Any records and information manager will tell you: defensible disposition of records is a crucial part of information lifecycle management (ILM) and a vital component of business operations. Ignoring it has negative implications for:
- Data privacy
- Information security
- Records management
- Regulatory, litigation, and consumer responsiveness
What are the barriers to effective disposition of records? And how can information governance (IG) help your organization overcome those barriers, reduce risk, and manage information more effectively?
Challenges to disposition of records
There are some fundamental operational and technical issues that businesses and other organizations must grapple with in order to manage the disposition of their information.
Data is growing exponentially.
Throughout every organization, people are collecting, creating, processing, consuming, and storing information at an exponential rate. In fact, a 2019 World Economic Forum article stated that by 2020, the world’s volume of data would reach an estimated 44 zettabytes. As 2021 gets underway, we’re predicting that estimation to be grossly understated.
But why is data growth such a problem? Because as information growth accelerates, the usual manual efforts to enforce full ILM are becoming outdated. It means that records and information managers simply cannot keep up, with the result that records disposition and defensible disposal best practices suffer.
Systems and applications are numerous and varied.
Organizations today heavily rely on a variety of systems and applications to collect, create, and store information. These cloud-based and on-premises systems can include (but are not limited to):
- Shared drives
- Corporate file servers
- Email and attachments, sometimes with other documents imbedded within them
- Groupware platforms
- Instant messaging environments
- Video meetings and recordings
- Social media applications
- Bring your own device (BYOD)
Use and development of these systems is increasing, especially as work-from-home continues to be the pandemic business model. With so many different sources and repositories for collecting, creating, and storing both structured and unstructured data, information is splayed everywhere.
It is difficult to know what information you have and where to find it, so it is often left ungoverned in the digital ether. Often referred to as “dark data,” this creates an operational void that makes defensible disposition of records seemingly unattainable.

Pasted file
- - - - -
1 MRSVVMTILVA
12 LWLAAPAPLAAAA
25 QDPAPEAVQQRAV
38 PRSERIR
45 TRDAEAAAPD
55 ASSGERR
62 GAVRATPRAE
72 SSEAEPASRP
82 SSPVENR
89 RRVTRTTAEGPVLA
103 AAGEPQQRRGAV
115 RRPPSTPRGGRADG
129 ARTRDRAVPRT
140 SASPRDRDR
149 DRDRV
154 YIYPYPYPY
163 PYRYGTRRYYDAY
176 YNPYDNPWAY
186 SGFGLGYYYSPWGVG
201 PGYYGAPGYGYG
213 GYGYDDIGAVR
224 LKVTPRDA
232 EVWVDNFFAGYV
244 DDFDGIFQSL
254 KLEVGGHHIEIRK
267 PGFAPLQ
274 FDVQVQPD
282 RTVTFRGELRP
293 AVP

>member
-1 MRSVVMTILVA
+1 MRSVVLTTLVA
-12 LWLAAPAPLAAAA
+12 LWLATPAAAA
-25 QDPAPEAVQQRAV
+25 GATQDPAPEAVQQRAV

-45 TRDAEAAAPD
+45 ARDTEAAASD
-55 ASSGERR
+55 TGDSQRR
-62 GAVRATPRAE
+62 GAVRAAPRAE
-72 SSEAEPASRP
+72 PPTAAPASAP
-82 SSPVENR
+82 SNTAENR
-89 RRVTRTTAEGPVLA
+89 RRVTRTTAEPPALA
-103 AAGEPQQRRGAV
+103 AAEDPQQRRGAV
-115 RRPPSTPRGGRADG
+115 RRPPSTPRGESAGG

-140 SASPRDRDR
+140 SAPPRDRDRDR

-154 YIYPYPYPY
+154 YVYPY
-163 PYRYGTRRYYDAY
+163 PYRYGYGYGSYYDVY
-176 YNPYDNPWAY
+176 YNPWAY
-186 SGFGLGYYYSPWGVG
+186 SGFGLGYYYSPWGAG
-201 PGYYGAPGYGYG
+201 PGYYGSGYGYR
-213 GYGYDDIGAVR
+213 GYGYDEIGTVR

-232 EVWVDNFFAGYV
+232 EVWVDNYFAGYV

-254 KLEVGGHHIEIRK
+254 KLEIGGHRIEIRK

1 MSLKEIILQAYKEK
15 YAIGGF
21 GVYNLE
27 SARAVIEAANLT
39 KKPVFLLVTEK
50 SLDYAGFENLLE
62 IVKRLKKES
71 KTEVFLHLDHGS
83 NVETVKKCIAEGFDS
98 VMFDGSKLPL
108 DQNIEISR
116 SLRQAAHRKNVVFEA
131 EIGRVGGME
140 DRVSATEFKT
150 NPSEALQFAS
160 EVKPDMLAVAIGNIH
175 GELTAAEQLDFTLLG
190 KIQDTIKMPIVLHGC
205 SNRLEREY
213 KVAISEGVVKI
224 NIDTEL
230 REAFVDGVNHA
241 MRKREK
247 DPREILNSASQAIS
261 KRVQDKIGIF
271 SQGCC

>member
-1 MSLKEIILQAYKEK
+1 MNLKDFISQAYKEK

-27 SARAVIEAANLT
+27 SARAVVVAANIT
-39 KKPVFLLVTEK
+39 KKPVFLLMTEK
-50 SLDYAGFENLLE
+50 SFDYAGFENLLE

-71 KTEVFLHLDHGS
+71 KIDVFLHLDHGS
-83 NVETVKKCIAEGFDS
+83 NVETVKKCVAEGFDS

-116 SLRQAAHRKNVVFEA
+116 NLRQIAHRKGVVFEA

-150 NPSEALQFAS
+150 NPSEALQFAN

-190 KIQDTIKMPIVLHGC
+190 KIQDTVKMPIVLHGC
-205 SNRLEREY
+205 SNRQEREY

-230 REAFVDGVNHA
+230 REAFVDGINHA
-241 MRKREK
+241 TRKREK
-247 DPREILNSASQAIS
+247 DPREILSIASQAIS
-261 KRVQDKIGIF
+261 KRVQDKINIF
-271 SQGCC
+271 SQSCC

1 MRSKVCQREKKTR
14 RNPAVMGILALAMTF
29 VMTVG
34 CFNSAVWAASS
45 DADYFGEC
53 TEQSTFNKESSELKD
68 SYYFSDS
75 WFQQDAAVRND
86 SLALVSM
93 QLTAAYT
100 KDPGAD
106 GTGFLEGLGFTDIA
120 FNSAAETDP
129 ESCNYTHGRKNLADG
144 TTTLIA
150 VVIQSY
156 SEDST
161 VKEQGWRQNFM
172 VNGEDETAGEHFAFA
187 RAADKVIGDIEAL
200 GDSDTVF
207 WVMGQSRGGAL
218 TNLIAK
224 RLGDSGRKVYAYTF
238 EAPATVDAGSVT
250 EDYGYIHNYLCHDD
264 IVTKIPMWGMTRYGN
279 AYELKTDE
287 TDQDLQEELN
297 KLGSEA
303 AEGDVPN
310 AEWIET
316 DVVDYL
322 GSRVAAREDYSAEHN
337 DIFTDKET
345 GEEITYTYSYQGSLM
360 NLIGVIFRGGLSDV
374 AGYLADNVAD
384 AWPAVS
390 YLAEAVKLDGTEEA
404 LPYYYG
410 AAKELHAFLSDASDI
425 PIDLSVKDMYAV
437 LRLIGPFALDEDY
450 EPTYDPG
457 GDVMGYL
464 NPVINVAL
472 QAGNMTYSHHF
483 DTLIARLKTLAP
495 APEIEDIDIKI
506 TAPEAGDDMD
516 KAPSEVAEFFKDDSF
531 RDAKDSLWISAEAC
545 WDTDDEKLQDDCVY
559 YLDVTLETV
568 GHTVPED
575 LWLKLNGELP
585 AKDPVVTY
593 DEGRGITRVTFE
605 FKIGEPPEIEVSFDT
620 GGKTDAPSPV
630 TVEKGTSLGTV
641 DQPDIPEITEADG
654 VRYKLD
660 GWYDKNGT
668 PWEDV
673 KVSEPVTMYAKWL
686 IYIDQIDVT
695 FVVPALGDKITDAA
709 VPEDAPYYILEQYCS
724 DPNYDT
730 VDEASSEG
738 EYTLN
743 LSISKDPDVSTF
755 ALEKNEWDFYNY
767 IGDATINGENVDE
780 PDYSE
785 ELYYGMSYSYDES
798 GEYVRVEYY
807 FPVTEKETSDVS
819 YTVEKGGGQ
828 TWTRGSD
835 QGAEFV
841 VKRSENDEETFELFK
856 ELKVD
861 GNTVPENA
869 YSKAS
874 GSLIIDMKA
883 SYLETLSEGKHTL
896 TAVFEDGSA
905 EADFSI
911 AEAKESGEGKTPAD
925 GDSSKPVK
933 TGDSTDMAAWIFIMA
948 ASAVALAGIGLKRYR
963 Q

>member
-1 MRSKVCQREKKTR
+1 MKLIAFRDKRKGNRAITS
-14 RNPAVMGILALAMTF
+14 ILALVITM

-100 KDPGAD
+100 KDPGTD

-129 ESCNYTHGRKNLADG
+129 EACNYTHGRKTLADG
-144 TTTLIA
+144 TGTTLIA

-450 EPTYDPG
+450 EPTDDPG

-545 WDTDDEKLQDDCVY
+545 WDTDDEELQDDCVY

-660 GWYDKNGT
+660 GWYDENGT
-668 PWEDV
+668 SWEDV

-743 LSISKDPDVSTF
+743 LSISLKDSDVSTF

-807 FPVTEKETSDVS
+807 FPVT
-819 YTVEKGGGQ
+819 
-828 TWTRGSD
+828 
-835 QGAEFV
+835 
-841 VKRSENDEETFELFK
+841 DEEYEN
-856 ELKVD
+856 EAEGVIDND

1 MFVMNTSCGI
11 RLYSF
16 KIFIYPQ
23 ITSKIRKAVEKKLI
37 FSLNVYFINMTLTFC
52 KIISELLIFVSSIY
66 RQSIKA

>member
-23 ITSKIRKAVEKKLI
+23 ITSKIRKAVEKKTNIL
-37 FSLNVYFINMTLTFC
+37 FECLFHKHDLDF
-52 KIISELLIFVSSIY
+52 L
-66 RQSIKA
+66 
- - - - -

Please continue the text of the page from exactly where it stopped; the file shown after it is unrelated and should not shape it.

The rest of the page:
Governance of information is often unmanaged.
Employees, with the best of intentions, are often very focused on their job at hand, with the result that appropriate information collecting, managing, and storage is not always a top priority. These days, many are working remotely, sometimes acting with little guidance or knowledge of records management best practices.
This means the data is spread further afield, difficult to keep track of, and more susceptible to lapses in security, putting valuable and sensitive data at risk.
Efficiency is compromised.
Having so much data spread across so many possible sources also turns records retrieval — whether for disposition or to respond to a legal, regulatory, or customer request — into a time-consuming and costly ordeal.
And despite all the technology that contributes to the size and complexity of records as a whole, many organizations are still trying to manage the information lifecycle manually. Or, they ask IT to provide a solution, not knowing it takes more than technology to bring records management under control.
That’s why operationalizing information governance is key to overcoming common records management barriers like records disposition.
The risks are not well understood.
Traditionally, industry regulations have been more about retaining data — such as customer communications and transaction records in the financial sector. But today, tightening data privacy laws are creating the need to know the limits on not only how you can use information, but also how long you can keep it.
Outside of individuals or departments that are responsible for records management, many organizations don’t understand why they need to dispose of records, preferring to retain information indefinitely in case it may prove to be valuable later. Understandably, they are more focused on growth and the bottom line, not the downsides of keeping data.
But the reality is, there are legal and regulatory obligations that require organizations to dispose of records that are no longer used or have reached their retention limit. So, the risk of not getting rid of records is now as great as the risk of disposing of them.
The elements of defensible disposition — and the critical role of IG
To handle information properly, you need a holistic approach to information lifecycle management, and defensible disposition is the first line of defense. To achieve this, you need to establish a set of rules — or a policy — for the creation, classification/naming, use, storage, and disposal of data records.
You also need to create a consistent and auditable process for the disposition of records based on their legal, regulatory, and business value, so that you are only keeping what you need to keep. You must put technology in place to manage records and ensure that the disposition policy and process are enforced.
Of course, you need to train people so they know what is required (policy) and how to handle information (process and technology) so they can meet their obligations for the disposition of records.
To learn more about one of the key elements of defensible disposition, access our free webinar Addressing the Critical Challenge of Defensible Disposal: Operational and Technological Insights. Or, to talk about information governance in general, please contact firstname.lastname@example.org or watch our on-demand webinar on how to operationalize data privacy in a changing enforcement environment.